Provo • Bevo the longhorn steer won’t be making an appearance, nor will the famed “Showband of the Southwest,” that enormous “Big Bertha” bass drum, or the world’s largest Texas state flag, which is unfurled at home games at massive Darrell K. Royal-Texas Memorial Stadium in Austin.
But when the mighty Texas Longhorns roll into LaVell Edwards Stadium on Saturday for an intersectional matchup with homestanding BYU, the Cougars and their fans will get up close and personal with one of college football’s true bluebloods, historically one of the top two or three programs in the country.
“They are pretty much bigger than life there,” said BYU offensive lineman Manaaki Vaitai, who is from the Dallas-Fort Worth area. “Everybody knows about the Longhorns. They’re almost as big as the [Dallas] Cowboys, kind of like a state treasure.”
And by most indications, they are back. After three subpar years by their standards, the Longhorns are ranked No. 15 in the country. They are coming off the most explosive offensive output in school history — 715 yards in a 56-7 romp over New Mexico State — and are eyeing the Cougars as another step toward national glory.
Expectations are sky-high because Texas has 19 starters back, which ties Indiana for most returning starters in the country, from the team that went 9-4 and beat Oregon State in the Alamo Bowl.
“All the pieces are in place for a great run at the title,” said Kirk Bohls, columnist for the Austin American-Statesman, who has covered the program since 1973. “Plus there’s not really an elite team in the [Big 12]. It does seem like it is all there for the taking if Texas is up for task.”
For BYU fans, this is what they envisioned when athletic director Tom Holmoe announced the football program was going independent beginning in 2011, although the two-for-one agreement with Texas was set up when BYU was still a member of the Mountain West Conference: a big-time program making the trip to Provo. It doesn’t happen very often.
“Just a big school. Everybody knows them,” said Ross Apo, the BYU receiver from Arlington, Texas, who originally committed to UT but changed his mind at the urging of quarterback Jake Heaps, who is now at Kansas and will face the Longhorns on Nov. 2 for the second time, having lost at Austin 17-16 in 2011 as a sophomore at BYU.
“Everybody that grows up there wants to play for them,” Apo said.
Offensive coordinator Robert Anae, who coached against Texas when he was at Texas Tech, said: “They will have a phenomenal athlete at every position. They always do.”
The Longhorns come to Provo not only singing “The Eyes of Texas,” that well-known school spirit song set to the tune of “I’ve Been Working on the Railroad,” but with the eyes of their massive national fanbase on coach Mack Brown, who is feeling a bit of heat after going 22-16 the last three years, including 11-15 in the Big 12.
“There is pressure on the head coach at Texas every year,” said Bohls, the columnist. “That’s unavoidable. I think it is ratcheted up this year because [Brown] has had three subpar years by Texas standards and by his own standards.”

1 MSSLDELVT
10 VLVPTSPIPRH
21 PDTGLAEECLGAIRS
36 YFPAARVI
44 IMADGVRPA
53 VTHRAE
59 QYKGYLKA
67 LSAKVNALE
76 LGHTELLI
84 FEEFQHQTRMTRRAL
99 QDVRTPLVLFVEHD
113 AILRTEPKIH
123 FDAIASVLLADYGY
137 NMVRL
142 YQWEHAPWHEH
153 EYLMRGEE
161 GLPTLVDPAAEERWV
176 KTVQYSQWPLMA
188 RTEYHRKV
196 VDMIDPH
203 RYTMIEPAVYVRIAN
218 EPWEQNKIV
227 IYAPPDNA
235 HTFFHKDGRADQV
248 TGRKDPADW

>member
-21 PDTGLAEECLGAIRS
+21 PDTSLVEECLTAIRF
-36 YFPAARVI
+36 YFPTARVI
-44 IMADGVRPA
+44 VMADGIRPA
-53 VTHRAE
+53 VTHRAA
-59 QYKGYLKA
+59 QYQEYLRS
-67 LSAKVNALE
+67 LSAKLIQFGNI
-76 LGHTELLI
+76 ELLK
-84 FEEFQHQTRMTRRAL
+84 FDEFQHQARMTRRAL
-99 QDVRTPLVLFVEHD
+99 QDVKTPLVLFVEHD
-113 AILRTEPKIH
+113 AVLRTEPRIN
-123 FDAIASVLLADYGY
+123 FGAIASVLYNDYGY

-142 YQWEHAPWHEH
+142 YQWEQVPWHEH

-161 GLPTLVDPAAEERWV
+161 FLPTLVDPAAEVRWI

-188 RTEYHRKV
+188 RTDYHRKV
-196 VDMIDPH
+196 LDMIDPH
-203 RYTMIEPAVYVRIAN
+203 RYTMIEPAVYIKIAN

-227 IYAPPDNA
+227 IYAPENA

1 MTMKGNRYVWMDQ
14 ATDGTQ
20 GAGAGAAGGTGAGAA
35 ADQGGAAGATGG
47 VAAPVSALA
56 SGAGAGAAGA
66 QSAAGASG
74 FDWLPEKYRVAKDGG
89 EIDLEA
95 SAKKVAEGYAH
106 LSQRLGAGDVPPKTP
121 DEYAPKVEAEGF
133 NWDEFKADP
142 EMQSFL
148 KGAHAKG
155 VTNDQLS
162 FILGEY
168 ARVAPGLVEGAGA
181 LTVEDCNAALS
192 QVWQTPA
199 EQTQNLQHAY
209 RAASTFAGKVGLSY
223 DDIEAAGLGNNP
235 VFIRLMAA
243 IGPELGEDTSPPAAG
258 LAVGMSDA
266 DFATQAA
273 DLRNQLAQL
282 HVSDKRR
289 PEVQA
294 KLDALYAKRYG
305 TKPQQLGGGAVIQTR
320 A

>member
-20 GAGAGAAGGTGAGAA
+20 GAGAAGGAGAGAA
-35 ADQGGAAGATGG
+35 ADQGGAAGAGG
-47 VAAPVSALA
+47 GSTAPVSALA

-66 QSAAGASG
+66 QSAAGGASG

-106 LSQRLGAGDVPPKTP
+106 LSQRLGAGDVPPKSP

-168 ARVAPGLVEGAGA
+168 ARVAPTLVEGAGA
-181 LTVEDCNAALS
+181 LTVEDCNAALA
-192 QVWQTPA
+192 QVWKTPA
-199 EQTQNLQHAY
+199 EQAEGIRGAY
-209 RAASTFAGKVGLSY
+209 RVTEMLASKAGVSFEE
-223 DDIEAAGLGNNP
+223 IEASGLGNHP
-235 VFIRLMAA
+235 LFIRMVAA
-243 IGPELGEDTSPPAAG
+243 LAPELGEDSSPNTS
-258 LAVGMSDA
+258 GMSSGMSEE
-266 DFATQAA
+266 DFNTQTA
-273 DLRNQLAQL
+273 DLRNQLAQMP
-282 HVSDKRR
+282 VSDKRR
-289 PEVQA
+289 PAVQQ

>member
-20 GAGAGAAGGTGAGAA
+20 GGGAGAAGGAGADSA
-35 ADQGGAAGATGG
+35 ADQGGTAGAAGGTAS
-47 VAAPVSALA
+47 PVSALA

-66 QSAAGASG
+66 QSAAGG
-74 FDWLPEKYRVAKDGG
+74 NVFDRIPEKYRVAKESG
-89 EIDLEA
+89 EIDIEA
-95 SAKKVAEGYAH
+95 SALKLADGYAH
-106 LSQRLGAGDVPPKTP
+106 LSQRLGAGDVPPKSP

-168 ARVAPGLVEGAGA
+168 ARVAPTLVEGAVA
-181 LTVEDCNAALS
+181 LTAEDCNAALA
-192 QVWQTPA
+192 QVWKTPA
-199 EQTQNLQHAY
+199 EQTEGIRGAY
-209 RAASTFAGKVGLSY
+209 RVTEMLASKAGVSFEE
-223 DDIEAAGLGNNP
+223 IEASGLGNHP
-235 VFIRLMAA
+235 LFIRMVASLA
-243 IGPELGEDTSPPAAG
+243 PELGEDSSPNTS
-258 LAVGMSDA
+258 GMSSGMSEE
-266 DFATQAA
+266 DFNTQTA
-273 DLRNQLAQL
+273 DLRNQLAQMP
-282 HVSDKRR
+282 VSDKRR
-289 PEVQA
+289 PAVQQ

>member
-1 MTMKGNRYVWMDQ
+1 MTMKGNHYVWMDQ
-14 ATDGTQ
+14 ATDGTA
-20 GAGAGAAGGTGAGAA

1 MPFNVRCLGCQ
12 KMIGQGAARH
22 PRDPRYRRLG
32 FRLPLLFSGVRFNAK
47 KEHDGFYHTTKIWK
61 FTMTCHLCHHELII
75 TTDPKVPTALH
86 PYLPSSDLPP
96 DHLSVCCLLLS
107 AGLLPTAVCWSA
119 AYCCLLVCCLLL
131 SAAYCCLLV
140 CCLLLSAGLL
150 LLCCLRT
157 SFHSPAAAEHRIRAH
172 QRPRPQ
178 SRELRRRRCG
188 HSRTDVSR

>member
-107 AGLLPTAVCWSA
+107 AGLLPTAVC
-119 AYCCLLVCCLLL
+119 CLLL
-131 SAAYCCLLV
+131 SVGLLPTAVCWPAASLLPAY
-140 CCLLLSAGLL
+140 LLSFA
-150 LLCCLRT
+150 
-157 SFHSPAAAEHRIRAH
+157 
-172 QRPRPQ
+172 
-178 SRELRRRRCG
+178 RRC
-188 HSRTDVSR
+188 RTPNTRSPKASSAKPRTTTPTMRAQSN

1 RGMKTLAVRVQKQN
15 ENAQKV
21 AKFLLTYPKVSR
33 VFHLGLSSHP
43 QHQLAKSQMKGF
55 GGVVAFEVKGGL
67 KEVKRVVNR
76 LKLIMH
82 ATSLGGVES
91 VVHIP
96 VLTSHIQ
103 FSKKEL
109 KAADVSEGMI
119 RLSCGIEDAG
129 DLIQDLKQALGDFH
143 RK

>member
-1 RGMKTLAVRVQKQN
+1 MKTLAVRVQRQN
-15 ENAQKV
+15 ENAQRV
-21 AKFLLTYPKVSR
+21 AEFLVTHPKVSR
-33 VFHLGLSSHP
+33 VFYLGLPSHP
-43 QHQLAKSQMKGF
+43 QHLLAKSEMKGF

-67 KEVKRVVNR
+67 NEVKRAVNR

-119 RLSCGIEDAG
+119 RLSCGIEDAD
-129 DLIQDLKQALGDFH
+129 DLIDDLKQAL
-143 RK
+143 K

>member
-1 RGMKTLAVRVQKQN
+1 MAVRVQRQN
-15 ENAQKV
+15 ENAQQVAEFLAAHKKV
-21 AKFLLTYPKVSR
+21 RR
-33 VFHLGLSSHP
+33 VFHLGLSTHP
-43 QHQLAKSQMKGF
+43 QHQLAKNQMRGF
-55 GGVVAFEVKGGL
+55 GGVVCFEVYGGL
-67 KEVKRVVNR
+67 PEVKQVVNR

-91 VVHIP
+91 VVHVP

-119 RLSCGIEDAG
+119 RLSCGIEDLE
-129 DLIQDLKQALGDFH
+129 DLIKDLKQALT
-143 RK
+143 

Brown, in his 16th year at Texas, restored the program to national prominence and guided the Longhorns to the 2005 national championship, their fourth. The legendary Darrell Royal put Texas among the elite of college football from 1957 to 1976, and Fred Akers continued that tradition of national success through the mid-1980s.
Texas tumbled a bit when David McWilliams and John Mackovic were its coaches from 1986 to 1998, and it was during those years that BYU actually beat the Longhorns twice, 22-17 in 1987 and 47-6 in 1988.
Bohls said that some Texas supporters “are bothered that [Brown] has only won two Big 12 titles (2005 and 2009) in 15 years” but believes the coach has “the complete and almost unconditional support of the administration here,” partly because he’s been such a phenomenal fundraiser, drawing close to $1 billion to the school and a football program that is believed to be the richest in the country.
“In football profit alone, they make close to $80 million a year,” Bohls said. “So it is set up very well and had a lot of resources. ... It is the most well-heeled financial athletic department in the nation. Their budget, the last time we wrote about it, was $163 million a year. That’s pretty substantial.”
Bohls said although school president William Powers and athletic director DeLoss Dodds are Brown believers, the coach has alienated a lot of Texas fans because he has lost three straight games to rival Oklahoma, including two blowouts.
“That has cost him some of his support,” Bohls said.
The Longhorns get another shot at the Sooners on Oct. 12 at the Cotton Bowl in Dallas, but there’s a little work to do in Utah before then.
BYU fans hope it turns into a task as big as Texas.
• 4 national championships: 1963, 1969, 1970 and 2005, when Vince Young (above) led Texas over USC.
• 25 Southwestern Conference Championships (last one in 1995)
• Three Big 12 championships: 1996, 2005, 2009
• Second in all-time wins with 868. Michigan leads with 904.
• Only team in nation to be ranked in 13 of the last 14 BCS final polls
• Football program valued at $805 million in 2012, more than some NFL teams
• 2 Heisman Trophy winners: Earl Campbell and Ricky Williams (top)
• Seventeen former Longhorns are in College Football Hall of Fame; 129 have been named to All-America teams
ONLINE NOW • BYU tackle Ryker Mathews not fully recovered from hip surgery. > sltrib.com/sports
Texas at BYU
Saturday, 5 p.m.